Hoplight-Tapia, Andrea. (2000). Subcultural responses to Y2K.
Unpublished Ph.D., The University of New Mexico.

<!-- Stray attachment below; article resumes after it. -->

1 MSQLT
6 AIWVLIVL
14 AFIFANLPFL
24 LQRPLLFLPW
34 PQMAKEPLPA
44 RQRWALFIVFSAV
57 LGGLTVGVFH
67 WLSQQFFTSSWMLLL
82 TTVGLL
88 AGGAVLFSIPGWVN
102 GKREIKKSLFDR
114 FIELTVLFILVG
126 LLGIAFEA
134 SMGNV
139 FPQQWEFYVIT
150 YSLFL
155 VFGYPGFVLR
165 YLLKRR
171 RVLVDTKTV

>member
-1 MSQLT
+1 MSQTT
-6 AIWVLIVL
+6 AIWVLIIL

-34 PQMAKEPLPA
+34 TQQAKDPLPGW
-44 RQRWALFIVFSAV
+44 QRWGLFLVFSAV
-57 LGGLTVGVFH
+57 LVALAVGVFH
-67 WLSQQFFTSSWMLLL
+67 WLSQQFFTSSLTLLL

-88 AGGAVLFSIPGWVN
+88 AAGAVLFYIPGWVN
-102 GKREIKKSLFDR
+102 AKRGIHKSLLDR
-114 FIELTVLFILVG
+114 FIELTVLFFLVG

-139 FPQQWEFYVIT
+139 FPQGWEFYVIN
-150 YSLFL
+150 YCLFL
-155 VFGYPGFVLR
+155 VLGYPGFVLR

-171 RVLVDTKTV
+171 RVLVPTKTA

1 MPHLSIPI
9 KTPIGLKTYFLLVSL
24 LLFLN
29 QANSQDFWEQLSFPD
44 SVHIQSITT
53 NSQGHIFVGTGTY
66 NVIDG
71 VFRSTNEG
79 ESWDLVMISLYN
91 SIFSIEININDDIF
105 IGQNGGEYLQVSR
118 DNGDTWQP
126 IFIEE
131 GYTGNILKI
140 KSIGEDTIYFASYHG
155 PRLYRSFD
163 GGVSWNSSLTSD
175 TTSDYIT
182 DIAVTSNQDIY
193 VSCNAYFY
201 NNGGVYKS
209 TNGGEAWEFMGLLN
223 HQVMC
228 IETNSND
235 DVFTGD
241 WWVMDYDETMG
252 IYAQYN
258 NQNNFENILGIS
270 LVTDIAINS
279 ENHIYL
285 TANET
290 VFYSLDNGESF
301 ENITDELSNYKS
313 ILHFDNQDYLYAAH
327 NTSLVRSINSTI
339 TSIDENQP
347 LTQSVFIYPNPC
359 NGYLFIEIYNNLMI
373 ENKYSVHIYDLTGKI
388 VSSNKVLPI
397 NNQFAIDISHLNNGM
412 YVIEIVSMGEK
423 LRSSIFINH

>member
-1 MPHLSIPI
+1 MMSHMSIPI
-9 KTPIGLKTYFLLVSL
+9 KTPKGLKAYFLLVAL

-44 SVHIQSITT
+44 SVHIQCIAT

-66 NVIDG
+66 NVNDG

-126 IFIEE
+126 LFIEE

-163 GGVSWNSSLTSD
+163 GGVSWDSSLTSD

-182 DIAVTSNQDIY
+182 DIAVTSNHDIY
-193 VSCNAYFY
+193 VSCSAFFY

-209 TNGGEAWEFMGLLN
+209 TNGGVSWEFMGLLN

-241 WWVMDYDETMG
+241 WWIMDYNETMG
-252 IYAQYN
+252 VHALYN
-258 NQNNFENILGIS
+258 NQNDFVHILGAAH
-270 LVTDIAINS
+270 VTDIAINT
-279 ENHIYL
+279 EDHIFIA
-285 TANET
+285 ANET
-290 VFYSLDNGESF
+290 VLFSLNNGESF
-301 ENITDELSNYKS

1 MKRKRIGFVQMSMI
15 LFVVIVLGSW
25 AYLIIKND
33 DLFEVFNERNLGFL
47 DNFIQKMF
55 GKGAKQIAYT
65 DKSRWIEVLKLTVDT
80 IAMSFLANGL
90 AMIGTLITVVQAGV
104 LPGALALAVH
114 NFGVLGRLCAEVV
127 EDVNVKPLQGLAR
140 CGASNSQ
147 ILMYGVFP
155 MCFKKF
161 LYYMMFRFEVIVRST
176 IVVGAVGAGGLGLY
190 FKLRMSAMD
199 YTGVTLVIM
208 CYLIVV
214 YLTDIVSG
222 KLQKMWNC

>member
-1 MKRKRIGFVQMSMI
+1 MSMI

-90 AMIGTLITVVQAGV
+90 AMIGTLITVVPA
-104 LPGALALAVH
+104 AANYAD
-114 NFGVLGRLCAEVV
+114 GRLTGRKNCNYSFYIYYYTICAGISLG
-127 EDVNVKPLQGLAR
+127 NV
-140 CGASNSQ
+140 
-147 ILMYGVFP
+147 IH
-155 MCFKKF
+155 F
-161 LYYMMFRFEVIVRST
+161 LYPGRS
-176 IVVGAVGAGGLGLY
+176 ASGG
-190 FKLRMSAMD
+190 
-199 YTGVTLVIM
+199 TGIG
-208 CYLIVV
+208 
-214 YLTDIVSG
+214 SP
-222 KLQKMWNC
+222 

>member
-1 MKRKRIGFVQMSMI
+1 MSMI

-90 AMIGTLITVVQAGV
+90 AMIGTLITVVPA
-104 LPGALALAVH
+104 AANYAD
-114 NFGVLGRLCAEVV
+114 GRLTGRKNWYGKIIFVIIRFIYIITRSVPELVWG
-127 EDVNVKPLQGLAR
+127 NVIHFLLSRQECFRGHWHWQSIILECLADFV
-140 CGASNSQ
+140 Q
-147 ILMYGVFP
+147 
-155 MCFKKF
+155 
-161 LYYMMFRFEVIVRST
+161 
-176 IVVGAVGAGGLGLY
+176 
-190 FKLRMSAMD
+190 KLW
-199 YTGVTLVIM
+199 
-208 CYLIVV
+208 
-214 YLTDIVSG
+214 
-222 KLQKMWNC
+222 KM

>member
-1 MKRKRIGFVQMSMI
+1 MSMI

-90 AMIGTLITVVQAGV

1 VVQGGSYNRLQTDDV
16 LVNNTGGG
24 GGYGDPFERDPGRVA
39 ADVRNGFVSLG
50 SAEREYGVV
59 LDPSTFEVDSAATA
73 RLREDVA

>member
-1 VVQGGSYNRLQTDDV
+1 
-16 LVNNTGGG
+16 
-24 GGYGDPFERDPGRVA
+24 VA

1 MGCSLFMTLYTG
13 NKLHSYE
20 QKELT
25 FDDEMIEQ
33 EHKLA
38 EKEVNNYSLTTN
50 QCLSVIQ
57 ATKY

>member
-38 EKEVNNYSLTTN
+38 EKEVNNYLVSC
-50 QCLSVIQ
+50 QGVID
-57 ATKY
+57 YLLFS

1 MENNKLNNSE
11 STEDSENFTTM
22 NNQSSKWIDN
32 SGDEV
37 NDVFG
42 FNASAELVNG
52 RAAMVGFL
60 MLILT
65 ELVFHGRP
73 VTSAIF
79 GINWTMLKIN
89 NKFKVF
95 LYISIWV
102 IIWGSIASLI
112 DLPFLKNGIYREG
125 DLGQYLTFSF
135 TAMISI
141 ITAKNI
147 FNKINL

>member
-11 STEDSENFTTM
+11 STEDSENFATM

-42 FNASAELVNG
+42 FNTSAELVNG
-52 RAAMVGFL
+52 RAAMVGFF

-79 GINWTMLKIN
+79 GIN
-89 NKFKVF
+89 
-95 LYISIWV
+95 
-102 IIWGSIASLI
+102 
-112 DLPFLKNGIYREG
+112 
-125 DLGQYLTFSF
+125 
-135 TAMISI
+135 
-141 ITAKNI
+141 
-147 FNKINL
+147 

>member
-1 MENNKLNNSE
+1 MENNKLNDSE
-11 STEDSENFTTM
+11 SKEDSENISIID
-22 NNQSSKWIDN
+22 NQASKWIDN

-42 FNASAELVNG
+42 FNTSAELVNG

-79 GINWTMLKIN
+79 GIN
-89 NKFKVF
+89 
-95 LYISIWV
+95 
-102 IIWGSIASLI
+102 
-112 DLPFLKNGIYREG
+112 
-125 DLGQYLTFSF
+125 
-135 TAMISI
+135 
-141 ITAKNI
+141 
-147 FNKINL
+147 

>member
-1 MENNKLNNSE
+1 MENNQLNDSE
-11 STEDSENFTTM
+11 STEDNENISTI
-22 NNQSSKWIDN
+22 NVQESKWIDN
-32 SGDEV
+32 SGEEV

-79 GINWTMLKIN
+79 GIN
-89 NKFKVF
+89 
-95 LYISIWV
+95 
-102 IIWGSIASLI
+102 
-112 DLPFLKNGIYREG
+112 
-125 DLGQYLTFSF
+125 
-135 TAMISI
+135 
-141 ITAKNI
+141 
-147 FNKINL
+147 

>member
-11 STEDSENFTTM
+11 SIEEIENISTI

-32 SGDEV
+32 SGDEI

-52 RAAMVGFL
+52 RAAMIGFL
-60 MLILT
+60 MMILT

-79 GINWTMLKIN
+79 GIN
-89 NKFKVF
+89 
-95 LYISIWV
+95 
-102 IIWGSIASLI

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The year 2000 (Y2K) computer software problem is framed as a cultural object, according to Wendy Griswolds' (1988) definition of the term. Three subcultures were documented and analyzed during 1999 in reference to Y2K as a cultural object. The three subcultures are Millennial (Evangelical-Charismatic-Pentecostal) Christians, Militia-Patriot Survivalists and Computer Professionals. Each subculture interpreted, received, comprehended and explained the cultural object of Y2K. Two methodologies were used. I conducted a content analysis of several representative periodicals within each subculture during 1999. I conducted longitudinal in-depth interviews with members of each subculture during the summer of 1999 and January 2000. By combining the data from both the content analysis and interviews I created a richly detailed picture of each subculture's response to Y2K. The three subcultures were compared and contrasted. Each subculture created a subcultural filter based on previously held value and belief systems and interpretations of their environment to create a unique picture of Y2K.